Chuck Reed, at the American Cancer Society, says the new labels are the first update in 25 years and he likes the fact they’re increasing in size.
The new labels will cover 50-percent of the front and back of the cigarette packages, and there will have to be labels on 20-percent of all cigarette advertising. Reed says he also likes the fact that the smoking quitline number will also be on cigarette packs.
The new warning labels feature photos and drawings which depict the consequences of smoking and the traditional warning that “Cigarettes Cause Cancer.”
Reed says every day 41-hundred kids try their first cigarette, so the new graphic images will hopefully deter them from smoking. He says the research shows if you don’t smoke as a teen, then you probably won’t smoke as an adult.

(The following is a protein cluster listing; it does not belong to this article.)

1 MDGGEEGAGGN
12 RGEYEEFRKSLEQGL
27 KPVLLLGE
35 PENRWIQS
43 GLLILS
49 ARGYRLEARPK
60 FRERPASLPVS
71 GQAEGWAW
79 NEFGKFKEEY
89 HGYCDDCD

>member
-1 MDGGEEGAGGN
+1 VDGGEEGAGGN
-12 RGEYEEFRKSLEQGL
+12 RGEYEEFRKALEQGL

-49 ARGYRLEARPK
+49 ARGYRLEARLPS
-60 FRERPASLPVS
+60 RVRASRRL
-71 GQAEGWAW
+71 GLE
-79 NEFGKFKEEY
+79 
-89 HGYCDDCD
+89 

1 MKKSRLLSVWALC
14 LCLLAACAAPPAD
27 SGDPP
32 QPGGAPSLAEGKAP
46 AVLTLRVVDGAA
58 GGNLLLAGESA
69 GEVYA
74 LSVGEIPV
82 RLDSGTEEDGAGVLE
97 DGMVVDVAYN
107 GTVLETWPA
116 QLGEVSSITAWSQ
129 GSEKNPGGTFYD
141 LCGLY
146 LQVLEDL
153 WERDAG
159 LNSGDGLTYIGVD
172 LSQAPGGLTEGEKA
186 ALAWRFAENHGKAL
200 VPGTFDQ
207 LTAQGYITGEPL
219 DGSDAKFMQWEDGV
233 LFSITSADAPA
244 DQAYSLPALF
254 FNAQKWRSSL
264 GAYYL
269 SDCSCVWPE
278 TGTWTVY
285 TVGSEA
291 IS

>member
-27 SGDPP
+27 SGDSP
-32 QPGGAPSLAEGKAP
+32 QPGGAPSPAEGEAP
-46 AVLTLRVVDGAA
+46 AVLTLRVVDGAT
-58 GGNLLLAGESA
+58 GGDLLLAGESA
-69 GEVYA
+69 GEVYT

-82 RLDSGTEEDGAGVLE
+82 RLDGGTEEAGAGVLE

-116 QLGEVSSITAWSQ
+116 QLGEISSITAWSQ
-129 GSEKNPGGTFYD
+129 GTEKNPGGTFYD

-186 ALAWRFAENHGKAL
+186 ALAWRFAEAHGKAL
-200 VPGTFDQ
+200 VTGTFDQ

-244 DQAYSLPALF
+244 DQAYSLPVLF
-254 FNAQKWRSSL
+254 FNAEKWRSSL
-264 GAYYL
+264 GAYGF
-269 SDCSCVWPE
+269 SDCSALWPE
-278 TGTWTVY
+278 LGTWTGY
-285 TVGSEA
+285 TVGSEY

Reed says the new graphic labels are just one of the changes in the federal tobacco prevention law.
He says the law also bans descriptions for cigarettes like “light, mild or low tar.” Reed says it also prohibits selling what are called “kiddie packs” of cigarettes, which include fewer cigarettes and are cheaper for kids to buy.
It also bans the sale of candy and fruit-flavored cigarettes, all tobacco-brand sponsorships of sports and cultural events and virtually all free tobacco samples and giveaways of non-tobacco items, such as hats and T-shirts with the purchase of tobacco.
If you need help to stop smoking, you can call the quitline at: 1-800-Quit-Now. Or go to the American Cancer Society’s website at: www.cancer.org